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Favre makes it a sweep, adding Kansas City to complete his list of victims

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John Marshall
November 5, 2007
— The rush bearing down on him, Brett Favre heaved a pass off his back foot, delicately dropping the ball into the hands of a striding Greg Jennings for a 60-yard touchdown.

It was the kind pass Favre has made countless times during a 17-year career that’ll likely land him in the Hall of Fame. The only difference this time was it helped him earn something he didn’t have: a win over the Kansas City Chiefs.


Favre passed for 360 yards and hit Jennings on the go-ahead score with 3:05 left, lifting Green Bay to a 33-22 victory over the Kansas City Chiefs on Sunday.


"It’s been a heck of a lot of fun,“ said Favre, who was 24-of-34 and is 94 yards short of joining Dan Marino as the only players to pass for 60,000 yards. "It’s been a heck of a ride to this point.“


Favre has a Super Bowl ring, three MVP awards, is the NFL’s career leader in touchdown passes and has won more games than any other quarterback. He’s even thrown more interceptions than anybody else. But for all that Favre’s accomplished, he couldn’t solve the Chiefs.


Favre had lost all three of his meetings against Kansas City, throwing five interceptions, fumbling three times and managing a meager 77.0 quarterback rating. He appeared headed toward another disappointment at Arrowhead Stadium after being forced to dump passes underneath and tossing a pair of interceptions that helped the Chiefs take a 7-6 halftime lead.


However, Favre seemed to find a rhythm after hitting a few mid-range passes early in the third quarter, building his confidence – never a good thing for opponents.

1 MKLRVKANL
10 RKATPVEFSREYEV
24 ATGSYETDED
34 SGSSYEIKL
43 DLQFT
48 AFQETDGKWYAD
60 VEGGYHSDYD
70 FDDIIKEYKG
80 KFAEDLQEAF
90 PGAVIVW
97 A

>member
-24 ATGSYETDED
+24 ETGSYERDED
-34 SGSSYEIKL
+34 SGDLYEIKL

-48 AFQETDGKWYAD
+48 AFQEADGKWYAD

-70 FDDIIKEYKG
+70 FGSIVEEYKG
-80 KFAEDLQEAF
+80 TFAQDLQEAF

He hit Jennings on a 13-yard catch-and-run over the middle to put Green Bay up 13-7 late in the third quarter, then took the Packers (7-1) down for Mason Crosby’s third of four field goals after Kansas City’s Damon Huard hit Larry Johnson on a 30-yard touchdown.


Huard put the Chiefs back up 22-16 on a 17-yard touchdown pass to Tony Gonzalez in the corner of the end zone, but Favre answered four plays later, splitting two defenders with his floater to Jennings – the same guy he hit for an 82-yard touchdown on the first play of overtime the previous week against Denver.


Crosby added a 45-yard field goal to make it 26-22 and Charles Woodson sealed Green Bay’s sixth straight road victory by returning an interception 46 yards for a touchdown with 59 seconds left.


The victory gave Favre a win over every other NFL team, something Peyton Manning and Tom Brady accomplished just last week.


"He makes plays. That’s why he is a first-round Hall of Fame guy,“ Chiefs coach Herm Edwards said.


Favre’s day ruined what could have been a chance for Kansas City (4-4) to take control of the AFC West after Denver and San Diego each lost. Instead, the Chiefs remain tied with the Chargers after struggling through a dismal first half offensively (62 total yards) and breaking down too often defensively in the second.


"We didn’t lose any ground by losing, so that’s one positive way of looking at it,“ said Huard, who finished 19-of-32 for 213 yards and two touchdowns, with two interceptions. "We just have to stay positive, got to get healthy and try to get ourselves a win.“


Health became a bigger concern when Johnson, Kansas City’s leading rusher, went down with a sprained ankle midway through the fourth quarter.


Johnson, who had a 1-yard touchdown run late in the first half, had to be helped off the field after catching his toe on the turf on a tackle from behind by Packers linebacker A.J. Hawk. Johnson couldn’t put weight on the leg and it’s not clear when he’ll be able to return.


Faced with the thought of playing without Johnson, who has 559 yards on 158 carries, Gonzalez could only grimace.


'"t (the offense) probably wouldn’t look as good,“ Gonzalez said. "Larry’s one of the best running backs in the league.“


The same reverential tone was once used with Favre, who has weathered a few down years and re-established himself among the NFL’s elite, right up there with Manning and Brady, while leading the Packers to the NFC’s best record.


"He knows what he’s doing out there,“ Packers defensive end Tamba Hali said.



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